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Another Argument for Team Vegetarian: The Kids Are Doing It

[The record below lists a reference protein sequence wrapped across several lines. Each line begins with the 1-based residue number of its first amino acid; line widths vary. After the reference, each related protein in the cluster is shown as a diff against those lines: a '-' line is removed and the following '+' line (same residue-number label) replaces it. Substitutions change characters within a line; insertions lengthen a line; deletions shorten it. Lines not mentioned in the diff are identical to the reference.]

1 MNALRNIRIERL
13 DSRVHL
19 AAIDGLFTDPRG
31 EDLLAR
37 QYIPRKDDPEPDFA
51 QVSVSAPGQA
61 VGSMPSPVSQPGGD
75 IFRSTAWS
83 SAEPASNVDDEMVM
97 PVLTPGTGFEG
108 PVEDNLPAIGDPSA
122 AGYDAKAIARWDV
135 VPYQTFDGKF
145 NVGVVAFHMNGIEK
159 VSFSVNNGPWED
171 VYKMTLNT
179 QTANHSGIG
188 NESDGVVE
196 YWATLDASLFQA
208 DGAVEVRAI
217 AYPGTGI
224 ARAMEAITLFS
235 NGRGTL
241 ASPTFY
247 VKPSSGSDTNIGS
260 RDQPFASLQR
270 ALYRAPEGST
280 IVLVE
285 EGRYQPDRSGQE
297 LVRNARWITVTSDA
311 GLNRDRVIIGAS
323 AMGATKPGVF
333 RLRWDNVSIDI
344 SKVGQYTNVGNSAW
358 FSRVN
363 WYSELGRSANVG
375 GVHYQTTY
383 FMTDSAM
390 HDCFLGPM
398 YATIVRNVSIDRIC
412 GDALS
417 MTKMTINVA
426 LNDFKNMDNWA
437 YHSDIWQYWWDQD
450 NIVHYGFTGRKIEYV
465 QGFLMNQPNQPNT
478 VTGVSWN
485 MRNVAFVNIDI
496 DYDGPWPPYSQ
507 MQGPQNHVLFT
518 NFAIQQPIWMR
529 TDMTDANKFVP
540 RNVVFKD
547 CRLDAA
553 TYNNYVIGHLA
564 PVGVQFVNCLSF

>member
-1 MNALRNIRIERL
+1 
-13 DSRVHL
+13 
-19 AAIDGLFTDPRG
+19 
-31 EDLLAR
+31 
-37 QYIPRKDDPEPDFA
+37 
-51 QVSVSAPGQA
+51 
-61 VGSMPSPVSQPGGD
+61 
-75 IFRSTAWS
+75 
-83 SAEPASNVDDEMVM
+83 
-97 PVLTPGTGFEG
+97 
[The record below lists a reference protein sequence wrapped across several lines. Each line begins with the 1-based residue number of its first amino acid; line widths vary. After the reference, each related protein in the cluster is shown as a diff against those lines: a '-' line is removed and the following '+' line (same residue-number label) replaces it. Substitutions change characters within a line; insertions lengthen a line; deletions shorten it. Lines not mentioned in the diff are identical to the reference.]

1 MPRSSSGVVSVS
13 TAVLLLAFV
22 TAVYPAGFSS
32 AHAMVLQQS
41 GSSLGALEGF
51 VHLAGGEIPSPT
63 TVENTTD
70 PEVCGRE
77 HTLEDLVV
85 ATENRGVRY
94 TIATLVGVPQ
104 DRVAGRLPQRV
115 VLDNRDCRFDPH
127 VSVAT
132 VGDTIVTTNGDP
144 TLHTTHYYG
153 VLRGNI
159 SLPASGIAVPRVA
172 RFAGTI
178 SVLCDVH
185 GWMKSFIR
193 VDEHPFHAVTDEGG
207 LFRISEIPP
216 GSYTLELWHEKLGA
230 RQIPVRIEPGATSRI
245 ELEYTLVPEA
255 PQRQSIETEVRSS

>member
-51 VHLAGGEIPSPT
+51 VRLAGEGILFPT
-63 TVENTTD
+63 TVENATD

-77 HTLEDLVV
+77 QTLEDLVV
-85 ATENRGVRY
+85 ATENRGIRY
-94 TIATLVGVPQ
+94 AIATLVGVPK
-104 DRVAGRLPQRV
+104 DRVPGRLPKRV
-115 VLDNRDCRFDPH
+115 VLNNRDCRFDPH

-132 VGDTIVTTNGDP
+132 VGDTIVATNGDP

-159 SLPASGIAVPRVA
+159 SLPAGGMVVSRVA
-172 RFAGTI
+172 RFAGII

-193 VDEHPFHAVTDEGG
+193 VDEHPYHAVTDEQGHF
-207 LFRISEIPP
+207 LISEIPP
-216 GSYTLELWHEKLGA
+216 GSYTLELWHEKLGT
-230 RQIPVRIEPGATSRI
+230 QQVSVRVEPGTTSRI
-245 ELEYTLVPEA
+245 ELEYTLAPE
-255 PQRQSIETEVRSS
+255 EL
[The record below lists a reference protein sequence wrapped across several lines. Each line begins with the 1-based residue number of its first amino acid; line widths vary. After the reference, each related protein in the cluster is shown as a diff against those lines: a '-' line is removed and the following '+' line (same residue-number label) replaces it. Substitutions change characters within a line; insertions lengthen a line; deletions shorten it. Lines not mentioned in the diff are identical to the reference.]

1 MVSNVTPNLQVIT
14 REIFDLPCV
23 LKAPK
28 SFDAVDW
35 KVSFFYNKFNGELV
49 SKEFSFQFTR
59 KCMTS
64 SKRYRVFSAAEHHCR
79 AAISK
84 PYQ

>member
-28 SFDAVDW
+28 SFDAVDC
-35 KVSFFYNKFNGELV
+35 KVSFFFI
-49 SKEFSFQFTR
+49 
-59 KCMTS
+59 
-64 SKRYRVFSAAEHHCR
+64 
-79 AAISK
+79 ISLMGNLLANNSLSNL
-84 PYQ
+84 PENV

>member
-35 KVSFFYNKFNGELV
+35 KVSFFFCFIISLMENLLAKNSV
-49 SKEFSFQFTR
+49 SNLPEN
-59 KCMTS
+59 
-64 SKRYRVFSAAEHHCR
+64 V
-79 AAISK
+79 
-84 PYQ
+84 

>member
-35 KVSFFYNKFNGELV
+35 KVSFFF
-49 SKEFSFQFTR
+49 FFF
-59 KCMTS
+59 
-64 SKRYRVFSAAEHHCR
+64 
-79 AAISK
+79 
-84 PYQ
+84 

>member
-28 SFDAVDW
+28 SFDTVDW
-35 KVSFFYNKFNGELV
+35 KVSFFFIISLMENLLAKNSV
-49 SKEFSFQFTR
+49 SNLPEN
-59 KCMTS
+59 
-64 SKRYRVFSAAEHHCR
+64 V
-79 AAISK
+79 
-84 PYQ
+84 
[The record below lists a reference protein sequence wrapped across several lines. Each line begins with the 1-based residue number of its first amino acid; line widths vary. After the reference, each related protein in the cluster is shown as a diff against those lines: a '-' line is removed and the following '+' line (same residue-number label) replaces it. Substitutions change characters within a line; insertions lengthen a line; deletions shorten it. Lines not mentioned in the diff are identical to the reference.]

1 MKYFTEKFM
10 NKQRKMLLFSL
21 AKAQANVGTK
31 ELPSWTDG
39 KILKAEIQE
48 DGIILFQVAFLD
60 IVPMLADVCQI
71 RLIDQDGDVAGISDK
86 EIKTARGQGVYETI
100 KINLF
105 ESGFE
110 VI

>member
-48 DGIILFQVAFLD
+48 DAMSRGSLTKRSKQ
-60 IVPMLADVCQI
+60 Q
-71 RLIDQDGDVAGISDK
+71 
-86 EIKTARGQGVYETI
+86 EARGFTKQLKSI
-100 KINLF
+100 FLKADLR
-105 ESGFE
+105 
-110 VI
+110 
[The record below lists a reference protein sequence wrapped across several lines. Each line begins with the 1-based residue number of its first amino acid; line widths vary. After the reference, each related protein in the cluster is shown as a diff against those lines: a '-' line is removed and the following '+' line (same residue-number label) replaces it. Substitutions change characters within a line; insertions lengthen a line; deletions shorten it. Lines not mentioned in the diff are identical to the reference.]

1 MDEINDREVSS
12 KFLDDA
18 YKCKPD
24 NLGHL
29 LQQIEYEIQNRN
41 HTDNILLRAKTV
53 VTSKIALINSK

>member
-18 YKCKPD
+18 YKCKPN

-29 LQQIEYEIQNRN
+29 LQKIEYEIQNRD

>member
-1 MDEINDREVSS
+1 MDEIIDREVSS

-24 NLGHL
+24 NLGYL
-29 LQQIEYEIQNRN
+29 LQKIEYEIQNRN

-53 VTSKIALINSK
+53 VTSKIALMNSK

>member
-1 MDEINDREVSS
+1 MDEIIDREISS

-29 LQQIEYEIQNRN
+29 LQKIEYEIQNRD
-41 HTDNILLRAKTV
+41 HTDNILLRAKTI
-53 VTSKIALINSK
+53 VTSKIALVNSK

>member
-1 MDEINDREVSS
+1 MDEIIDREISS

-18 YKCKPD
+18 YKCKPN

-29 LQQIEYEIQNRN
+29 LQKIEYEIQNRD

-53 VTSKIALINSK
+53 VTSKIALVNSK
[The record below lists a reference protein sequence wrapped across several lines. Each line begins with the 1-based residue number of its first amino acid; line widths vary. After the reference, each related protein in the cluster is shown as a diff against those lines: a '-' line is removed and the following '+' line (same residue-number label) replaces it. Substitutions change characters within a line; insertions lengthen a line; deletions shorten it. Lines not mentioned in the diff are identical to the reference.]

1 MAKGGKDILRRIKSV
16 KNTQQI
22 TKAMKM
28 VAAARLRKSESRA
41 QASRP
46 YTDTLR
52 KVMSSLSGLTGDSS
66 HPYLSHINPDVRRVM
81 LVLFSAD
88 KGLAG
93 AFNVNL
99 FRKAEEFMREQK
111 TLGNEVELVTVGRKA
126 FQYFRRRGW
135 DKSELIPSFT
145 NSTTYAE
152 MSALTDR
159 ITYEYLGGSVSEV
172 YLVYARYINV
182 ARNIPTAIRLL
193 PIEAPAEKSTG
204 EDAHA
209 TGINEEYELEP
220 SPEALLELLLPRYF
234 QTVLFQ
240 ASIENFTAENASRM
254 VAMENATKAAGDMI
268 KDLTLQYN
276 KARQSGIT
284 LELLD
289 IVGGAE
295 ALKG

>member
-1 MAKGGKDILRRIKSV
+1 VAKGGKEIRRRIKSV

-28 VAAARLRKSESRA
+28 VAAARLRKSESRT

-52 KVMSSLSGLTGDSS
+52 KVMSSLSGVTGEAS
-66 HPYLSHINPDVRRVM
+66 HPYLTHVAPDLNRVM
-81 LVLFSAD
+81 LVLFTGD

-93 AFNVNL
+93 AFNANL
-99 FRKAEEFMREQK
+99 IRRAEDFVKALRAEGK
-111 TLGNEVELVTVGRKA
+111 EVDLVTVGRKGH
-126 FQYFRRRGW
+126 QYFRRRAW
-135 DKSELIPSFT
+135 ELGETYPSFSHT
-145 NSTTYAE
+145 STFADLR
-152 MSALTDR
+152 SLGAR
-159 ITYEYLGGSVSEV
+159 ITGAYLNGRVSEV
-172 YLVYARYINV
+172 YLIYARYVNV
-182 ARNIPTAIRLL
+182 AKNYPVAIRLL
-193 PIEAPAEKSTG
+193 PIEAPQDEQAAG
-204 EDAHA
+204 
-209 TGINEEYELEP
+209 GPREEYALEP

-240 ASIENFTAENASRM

I'm always looking for new reasons to argue for the benefits of a vegetarian diet. This latest bit is less convincing than, say, "it lowers your risk of heart disease by 60%." But still, it's encouraging to those who care about such things, that more American kids than ever are turning away from meat. One in 200, in fact. It's certainly something. And yet global meat consumption is growing at a rate of 2% a year, with traditionally vegetarian countries mimicking our not-so-awesome eating habits, to not-so-awesome results.So let's review some of the better arguments for vegetarianism, shall we? Obviously, eating a mostly vegetarian diet isn't always convenient. It can be limiting, especially if you consider yourself, as I do, a foodie. It also doesn't always make you the best dinner guest, and can change social rituals a little bit (I love nothing more than a four-hour dinner of shared everything). But to me, the benefits outsize the compromises.For those unmoved by such things, consider the most persuasive and high-stakes argument of them all: The UN report which found that cattle rearing produces more greenhouse gasses than the transportation industry. That means that cutting down on your meat intake will actually do more for the environment than trading in your SUV.Again in September, the UN Intergovernmental Panel on Climate Change pleaded with people the world over to at the very least curb their meat intake. Their one-meat-free-day-a-week suggestion was a little on the light side if you ask me, but it was something. Baby steps, right? The report doesn't seem to have reduced meat consumption, though. Probably because altering our diet seems to be the one leap that otherwise environmentally conscious people want to make. Or is it?Lately there's been a rash of stories, columns and fun facts bringing vegetarianism back into the discussion. There are columnists like this, who say "not everyone can make the leap to full-fledged vegetarian," but contemplates the limits of her "flexitarian" diet. Then there is this: the latest in the meat-eater-goes-veg magazine story. (We ran our own a while back-hilariously told by Justin Droms.) So we'll see if the debate takes up more or less space in the coming months.In the mean time, there's always the Lettuce Ladies.

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